In Review: Anchorman 2: The Legend Continues

by Martyn Conterio on 16/12/2013


Things aren’t looking too good for Ron Burgundy. In the opening scene of Anchorman 2, the newsreader/living legend is fired and the missus, Veronica Corningstone (Christina Applegate), gets a top promotion. Burgundy, like a petulant child having a hissy fit in the supermarket, leaves his wife and embarks on the booze-soaked road to self-destruction. Not even faithful Baxter can lift his spirits. We next find him washed up at Sea World working as a sozzled compere with days-old puke on his jacket and who makes inappropriate comments about female colleagues and the dolphins in front of gathered families and tourists.

After a half-hearted suicide attempt, swiftly followed by a promising opportunity of work back in NYC, Ron is proving F. Scott Fitzgerald wrong and that American lives do have second acts. Not only does he have to reunite with confreres Brian Fantana, Champ Kind and Brick Tamland, Burgundy must learn to bond with Walter, his boy, and reconcile with Veronica. It’s a mighty tall order…

As you might be able to denote from the opening paragraphs, there’s actually a plot and even subplots in Anchorman 2. If the first film’s modest ambitions were to parody macho posturing, workplace sexism and regional news stations, director Adam McKay and star Ferrell set the bar very high indeed for the sequel. Ron and his crew, in a funky bit of revisionism, firmly plant themselves in the history books by virtue of an industry innovation: they dream up the worst format for television ever: Infotainment. Why, of course! The rest is, well, Fox News…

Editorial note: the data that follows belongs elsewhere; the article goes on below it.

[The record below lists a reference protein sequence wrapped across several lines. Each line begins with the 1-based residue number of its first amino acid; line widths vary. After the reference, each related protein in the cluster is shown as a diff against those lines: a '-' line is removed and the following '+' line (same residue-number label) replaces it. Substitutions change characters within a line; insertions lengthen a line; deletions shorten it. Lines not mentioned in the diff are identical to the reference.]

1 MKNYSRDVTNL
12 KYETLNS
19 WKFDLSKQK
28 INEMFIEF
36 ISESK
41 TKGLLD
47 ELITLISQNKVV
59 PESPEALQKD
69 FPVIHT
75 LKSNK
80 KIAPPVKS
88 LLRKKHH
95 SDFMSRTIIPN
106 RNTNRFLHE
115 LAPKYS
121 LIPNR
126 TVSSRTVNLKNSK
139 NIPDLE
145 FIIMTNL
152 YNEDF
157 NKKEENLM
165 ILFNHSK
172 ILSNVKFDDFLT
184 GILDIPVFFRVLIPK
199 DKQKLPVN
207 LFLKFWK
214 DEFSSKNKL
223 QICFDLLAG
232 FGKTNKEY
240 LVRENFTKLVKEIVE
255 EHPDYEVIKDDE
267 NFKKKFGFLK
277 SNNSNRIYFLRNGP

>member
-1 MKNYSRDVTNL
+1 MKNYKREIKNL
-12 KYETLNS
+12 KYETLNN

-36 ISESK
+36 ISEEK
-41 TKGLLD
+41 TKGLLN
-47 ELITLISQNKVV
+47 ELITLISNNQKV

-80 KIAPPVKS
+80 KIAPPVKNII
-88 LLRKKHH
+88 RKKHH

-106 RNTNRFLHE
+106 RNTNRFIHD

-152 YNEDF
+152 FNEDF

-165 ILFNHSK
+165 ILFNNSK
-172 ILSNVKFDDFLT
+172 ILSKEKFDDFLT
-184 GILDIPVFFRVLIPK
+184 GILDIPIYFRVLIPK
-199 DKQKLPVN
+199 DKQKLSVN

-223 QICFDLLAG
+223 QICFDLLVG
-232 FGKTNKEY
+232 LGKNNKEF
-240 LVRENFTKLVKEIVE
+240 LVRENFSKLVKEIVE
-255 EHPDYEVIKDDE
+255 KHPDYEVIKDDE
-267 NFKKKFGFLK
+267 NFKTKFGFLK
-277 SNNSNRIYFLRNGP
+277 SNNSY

What makes the character so bloody funny is the complete failure to recognise hubris at any point in his life’s journey. He’s incapable of seeing the bigger picture or recognising he’s at fault. In a strange way, Burgundy is our generation’s Rocky Balboa figure: a dumb lug you can’t help but love and want to see succeed … despite said dumb lug being bumbling, insincere, self-centred, childish and extremely arrogant. He’s a true American son and the classic embodiment of the country’s will to rejuvenation and mythology. Anchorman 2 is also joyfully silly and a follow-up worthy of the cult classic original.

Martyn has awarded Anchorman 2 four Torches of Truth

4 torches

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